It is also planned to make the system available to fleets after a rigorous programme of in-house testing to ensure its accuracy. Information about a vehicle's emissions, such as particulates (PM10s) and oxides of nitrogen and carbon dioxide, is entered on a database and a calculation provides a single number showing a car's emissions rating. The system is the brainchild of Don Ridley, regional process industries regulations manager for the Environment Agency, who has presented it to the Inland Revenue and the Department of the Environment, Transport and the Regions in a move which could have an impact on the shape of company car tax in 2002.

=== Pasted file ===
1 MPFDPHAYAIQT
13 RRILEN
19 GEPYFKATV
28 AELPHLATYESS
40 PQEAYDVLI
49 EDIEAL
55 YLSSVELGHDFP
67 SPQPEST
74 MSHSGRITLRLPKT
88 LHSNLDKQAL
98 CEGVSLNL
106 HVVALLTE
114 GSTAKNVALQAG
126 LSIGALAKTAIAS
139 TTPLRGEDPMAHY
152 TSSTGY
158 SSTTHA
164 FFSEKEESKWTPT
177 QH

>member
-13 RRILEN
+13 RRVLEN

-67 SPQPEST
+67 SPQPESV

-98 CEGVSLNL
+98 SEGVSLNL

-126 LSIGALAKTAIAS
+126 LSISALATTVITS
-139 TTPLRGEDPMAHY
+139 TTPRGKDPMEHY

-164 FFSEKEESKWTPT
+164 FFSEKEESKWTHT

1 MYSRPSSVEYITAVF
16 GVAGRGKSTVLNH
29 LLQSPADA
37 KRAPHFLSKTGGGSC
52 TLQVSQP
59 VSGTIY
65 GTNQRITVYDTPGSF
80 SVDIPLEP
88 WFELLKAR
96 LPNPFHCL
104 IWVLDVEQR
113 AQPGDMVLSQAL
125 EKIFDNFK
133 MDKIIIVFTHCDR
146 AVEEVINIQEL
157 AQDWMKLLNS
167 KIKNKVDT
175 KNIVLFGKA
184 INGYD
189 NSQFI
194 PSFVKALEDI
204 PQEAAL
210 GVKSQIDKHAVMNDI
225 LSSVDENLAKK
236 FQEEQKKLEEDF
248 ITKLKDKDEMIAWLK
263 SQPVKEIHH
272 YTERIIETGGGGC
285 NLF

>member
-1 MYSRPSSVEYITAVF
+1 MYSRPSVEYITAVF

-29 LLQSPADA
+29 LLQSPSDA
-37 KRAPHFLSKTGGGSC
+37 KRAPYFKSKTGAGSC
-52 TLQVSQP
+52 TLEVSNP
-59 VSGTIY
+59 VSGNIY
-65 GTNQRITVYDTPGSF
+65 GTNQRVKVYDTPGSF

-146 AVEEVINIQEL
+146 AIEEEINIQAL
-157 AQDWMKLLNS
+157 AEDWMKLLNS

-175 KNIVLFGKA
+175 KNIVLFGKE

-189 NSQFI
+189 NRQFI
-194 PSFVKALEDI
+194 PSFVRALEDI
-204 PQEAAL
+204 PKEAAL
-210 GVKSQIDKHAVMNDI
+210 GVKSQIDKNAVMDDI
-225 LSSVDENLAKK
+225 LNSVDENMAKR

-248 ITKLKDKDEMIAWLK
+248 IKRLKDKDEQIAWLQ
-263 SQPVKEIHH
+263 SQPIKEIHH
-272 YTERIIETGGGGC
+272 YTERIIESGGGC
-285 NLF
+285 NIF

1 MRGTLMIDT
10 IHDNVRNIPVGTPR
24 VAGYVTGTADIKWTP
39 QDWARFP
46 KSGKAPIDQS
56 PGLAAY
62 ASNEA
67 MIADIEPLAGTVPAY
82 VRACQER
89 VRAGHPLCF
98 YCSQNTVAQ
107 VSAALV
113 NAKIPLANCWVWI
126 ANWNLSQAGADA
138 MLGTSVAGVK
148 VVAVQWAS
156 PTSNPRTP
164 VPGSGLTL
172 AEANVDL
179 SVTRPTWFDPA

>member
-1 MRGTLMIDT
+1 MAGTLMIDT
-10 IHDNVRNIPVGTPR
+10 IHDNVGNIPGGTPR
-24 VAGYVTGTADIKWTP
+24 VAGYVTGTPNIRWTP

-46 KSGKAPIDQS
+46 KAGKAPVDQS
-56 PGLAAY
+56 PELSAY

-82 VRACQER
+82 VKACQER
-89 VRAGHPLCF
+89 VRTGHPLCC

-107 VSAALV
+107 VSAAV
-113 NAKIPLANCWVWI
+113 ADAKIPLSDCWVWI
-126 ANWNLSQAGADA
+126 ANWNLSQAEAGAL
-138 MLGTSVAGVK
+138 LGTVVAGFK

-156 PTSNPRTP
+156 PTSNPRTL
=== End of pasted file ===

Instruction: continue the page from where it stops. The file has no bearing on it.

Using a standard guide to the effect of different pollutants available at the Environment Agency, Ridley created a spreadsheet which weighted different pollutants according to their effect on the environment. This also included the effect of producing the fuels, not just burning them in an engine. He said: 'I wanted a system that actually proved if the fuels were cleaner, rather than relying on second-hand information. Using this system, fleets can justify decisions that have been made and manufacturers and converters can justify their green claims. To do that you must look beyond the exhaust pipe and take a holistic approach to pollution.'
The system is expected to be available for use internally by the end of this year before it will be available to fleets nationwide. Ridley is aiming to build-in information which would take into account the environmental impact of actually building a car and the 'green' cost of scrapping the vehicle.